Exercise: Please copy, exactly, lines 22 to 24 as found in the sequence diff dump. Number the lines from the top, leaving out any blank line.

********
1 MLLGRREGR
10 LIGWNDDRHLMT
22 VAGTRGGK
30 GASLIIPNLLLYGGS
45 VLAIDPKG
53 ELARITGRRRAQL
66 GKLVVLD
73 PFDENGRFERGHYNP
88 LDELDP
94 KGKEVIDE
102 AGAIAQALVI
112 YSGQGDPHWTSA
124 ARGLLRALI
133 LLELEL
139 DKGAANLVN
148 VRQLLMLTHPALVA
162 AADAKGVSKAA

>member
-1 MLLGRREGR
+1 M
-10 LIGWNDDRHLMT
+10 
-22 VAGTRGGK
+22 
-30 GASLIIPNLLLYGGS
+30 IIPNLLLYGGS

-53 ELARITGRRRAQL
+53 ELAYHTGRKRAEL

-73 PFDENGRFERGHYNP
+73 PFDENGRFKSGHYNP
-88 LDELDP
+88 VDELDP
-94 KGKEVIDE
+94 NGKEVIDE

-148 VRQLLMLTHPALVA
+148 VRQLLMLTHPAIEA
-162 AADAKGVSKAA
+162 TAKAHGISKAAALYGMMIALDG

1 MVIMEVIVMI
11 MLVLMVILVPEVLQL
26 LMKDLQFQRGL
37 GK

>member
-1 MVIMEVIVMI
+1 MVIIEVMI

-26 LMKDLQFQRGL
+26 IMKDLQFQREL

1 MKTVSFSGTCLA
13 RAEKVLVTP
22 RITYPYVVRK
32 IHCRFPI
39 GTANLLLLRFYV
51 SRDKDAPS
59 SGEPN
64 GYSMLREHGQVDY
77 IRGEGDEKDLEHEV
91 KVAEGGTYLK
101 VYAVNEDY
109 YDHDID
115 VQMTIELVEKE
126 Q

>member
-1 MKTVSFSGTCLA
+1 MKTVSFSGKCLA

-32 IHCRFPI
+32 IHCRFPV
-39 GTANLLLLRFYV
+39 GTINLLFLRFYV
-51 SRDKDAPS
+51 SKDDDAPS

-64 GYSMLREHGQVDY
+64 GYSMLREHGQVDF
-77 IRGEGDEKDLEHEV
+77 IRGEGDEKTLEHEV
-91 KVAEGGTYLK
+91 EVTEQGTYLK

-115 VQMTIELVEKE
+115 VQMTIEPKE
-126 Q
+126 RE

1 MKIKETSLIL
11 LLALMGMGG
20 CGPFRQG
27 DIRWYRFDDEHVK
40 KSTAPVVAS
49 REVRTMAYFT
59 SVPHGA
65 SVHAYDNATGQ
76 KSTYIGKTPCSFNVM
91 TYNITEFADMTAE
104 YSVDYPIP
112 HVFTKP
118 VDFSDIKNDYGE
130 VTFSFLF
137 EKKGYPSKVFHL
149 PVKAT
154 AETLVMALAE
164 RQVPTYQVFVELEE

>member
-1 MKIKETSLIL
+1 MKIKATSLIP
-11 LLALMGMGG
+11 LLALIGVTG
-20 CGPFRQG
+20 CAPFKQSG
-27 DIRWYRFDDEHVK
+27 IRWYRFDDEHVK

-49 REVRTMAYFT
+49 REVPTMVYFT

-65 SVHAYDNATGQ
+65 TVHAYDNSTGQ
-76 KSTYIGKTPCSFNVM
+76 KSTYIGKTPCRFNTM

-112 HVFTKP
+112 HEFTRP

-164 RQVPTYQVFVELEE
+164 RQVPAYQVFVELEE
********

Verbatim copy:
+10 
-22 VAGTRGGK
+22 